The department continues to receive front-desk help from administrative assistants in other areas of City Hall, Mundt said, but she said she has not heard any negative feedback about the effect on customer service.

“There is no one left to do clerical tasks,” she told council members. “But I haven’t received any complaints regarding the level of service.”

The council will next meet at 7 p.m. Tuesday, July 6 at City Hall, 120 E. Main St.


  1. Disgruntled says:

    It’s so warm and fuzzy that the assistant city administrator forgo a trip to learn about the job she was recently promoted to in community development. But if she truly wants to appear as a saint, let her donate that huge raise she got to the Mayor’s Christmas tree for needy families – including out of work city employees.

  2. I am a true believer in cross-training because I was cross-trained in so many different positions when I was working and because I believe it increases productivity and really helps when you are low in employees at any particular time. Too many times now I see employees and managers going along with the complaint of “That is is not in my job description so I don’t believe I should be forced to handle those responsibilities”. Bull hockey – you need to be looking for every opportunity to increase your skills and making you more valuable and pitching in when needed without the gritching and it will certainly improve your job security. Once again, we are faced with the takers instead of the givers in our society and those takers really are hurting themselves big time such as big biz, developers and other special interests who think the people should take care of their selfish rearends.

    I am disappointed that Gourley and Stewart did not reduce their costs – I believe they could and should do better. And then we have Mundt, the martyr, who will give up her $2,000 trip – like we have so much community development going on right now and since I have been a part of similiar seminars in the past, I feel sure she could read a book and get as much information.

    One thing about this recession, it has forced government entities to do what they should have been doing for years or all along and that is cut wasteful spending, spend and work smarter and within your budget and they definitely should be finding out how debt is a real money drag since we probably are spending around $11 Million a year to just service the debt that we took on – much due to debt for wants rather than needs and living beyond what you can afford but most of all by taking care of cronies or special interests rather than the taxpaying citizens.

    Sorry, City Hall, I can’t feel for you. Here a few years ago I was at a Council Meeting and Mundt was wanting to spend around $20,000 to $40,000, I can’t remember exactly what amount, to pay a consultant to find out what the fire station on 183rd St. should have. Olathe had recently just built a public safety building. To me they could have gone over their records and information and then with the help of public safety employees with many years of experience, they could have come up with this information quite easily. It seems we can’t do anything now without a consultant involved which results in taxpayers feeding another special interest. That night Mundt would not assure me that if we used this consultant that she would avoid another consultant fee for the same services in the futue when they were looking to build another station in northern Gardner. Well, as usual conservative me got voted down that night and Mundt got her consultant and the taxpayers got the bill for something that could have probably been handled by employees we are already paying and they could have used their skills to help their community and would help them in their working up the ladder to better jobs. It always totally tears me up to not give our own people opportunities but will hand dollars to a consultant. I stopped some Jo. Co. Firefighters in Price Chopper one day and gave them this scenario and asked them if they felt they were qualified to do the work this consultant got paid for and they said most certainly and they were quite surprised at the cost the consultant was receiving for this fact-finding project. I might remind citizens that Mundt was in charge of the project of building that public safety building which started out at a cost of $650,000 and up to $850,000 that Mundt said would include some extras they may want and I told her then we cannot afford wants. Sad to say that project, the last I heard came in with a total cost of $1.7 MILLION – over twice the beginning estimate – do you think Mundt or anyone else at City Hall did much to contain costs???? I hardly think so but I am sure they would tell you that went for brick or this or that for a building that will last longer, etc., etc. They are pros at rationalizing their spending.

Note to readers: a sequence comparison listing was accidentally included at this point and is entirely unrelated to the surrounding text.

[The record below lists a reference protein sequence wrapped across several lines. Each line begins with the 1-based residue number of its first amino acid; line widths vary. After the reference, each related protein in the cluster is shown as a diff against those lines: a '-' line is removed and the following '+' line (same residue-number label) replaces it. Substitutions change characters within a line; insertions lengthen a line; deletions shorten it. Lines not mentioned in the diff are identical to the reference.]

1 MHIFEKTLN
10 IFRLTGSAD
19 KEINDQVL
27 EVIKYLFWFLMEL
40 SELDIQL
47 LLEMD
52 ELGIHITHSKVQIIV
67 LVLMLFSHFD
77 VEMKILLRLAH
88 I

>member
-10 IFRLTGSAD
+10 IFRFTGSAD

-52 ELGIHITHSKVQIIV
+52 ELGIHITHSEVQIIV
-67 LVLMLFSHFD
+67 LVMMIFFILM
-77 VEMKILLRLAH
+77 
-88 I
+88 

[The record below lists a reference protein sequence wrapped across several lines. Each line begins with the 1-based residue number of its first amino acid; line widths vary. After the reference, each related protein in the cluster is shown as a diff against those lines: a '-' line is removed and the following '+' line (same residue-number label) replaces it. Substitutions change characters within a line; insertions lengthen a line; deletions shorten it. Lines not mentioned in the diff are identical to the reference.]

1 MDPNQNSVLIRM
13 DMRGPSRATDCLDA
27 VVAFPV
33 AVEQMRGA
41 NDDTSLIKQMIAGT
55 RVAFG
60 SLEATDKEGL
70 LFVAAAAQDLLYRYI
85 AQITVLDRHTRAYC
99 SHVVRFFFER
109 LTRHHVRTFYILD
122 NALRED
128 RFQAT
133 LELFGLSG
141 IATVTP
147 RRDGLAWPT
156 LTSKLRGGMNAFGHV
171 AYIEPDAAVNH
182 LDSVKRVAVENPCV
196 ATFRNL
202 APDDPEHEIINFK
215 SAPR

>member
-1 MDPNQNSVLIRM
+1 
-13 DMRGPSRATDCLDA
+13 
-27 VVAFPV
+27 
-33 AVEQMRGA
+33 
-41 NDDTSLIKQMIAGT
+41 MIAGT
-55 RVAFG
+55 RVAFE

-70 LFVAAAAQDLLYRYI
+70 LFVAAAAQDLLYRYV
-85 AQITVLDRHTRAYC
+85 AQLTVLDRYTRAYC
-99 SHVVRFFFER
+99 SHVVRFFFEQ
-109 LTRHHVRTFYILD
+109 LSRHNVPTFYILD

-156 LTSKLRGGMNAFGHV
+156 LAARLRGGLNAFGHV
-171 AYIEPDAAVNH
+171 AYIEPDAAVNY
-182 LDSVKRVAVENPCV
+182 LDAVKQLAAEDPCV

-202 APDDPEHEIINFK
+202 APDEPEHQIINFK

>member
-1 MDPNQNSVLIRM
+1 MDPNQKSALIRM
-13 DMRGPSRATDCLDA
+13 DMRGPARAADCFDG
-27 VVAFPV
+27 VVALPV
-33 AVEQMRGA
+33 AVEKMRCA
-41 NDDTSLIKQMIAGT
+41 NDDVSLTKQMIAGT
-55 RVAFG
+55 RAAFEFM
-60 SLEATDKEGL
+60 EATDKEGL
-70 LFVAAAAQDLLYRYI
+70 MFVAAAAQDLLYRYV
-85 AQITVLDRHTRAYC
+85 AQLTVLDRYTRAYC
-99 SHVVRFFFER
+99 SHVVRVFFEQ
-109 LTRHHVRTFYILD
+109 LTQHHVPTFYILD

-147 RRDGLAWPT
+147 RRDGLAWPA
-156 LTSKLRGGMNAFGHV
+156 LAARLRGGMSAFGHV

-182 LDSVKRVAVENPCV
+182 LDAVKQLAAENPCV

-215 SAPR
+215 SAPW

So you will continue to get the rhetoric out of City Hall but I still think you have to keep their feet to the fire so they will spend wisely and within our means, contribute to the employees’ long term careers and appreciate the citizens and the taxpayers who contribute so much and who should not be used and abused or looked upon as a source to take care of the special interests and/or cronies.

  3. One other thing I want to be on the record and it is this. City Hall will tell you time and time again that the public safety building built on 183rd St. was for the citizens of southern Gardner. I don’t believe the citizens’ fire protection code got lowered by that building and thereby reducing your insurance costs. And I will you tell you time and time again that public safety building was built because BNSF told them they wanted that station built close to their project and they and the Allen Group, as always, want the citizens to pay for their needs rather than them. And the same goes for that ladder fire truck that cost the citizens over a $1 Million. At the time, I called Olathe and asked them how many citizens they had before they purchased a truck of this expense and kind and they said they had 60,000 people before they purchased a truck of that kind and with that cost. Well, good ole Gardner didn’t hesitate to take care of BNSF and the Allen Group and buy this truck and with the cost falling on only about 17,000 people at the time. You get so much debt sometimes taking care of the cronies and special interests and for political reasons.

    City Hall will deny this but I will stand by my thoughts on the matter too.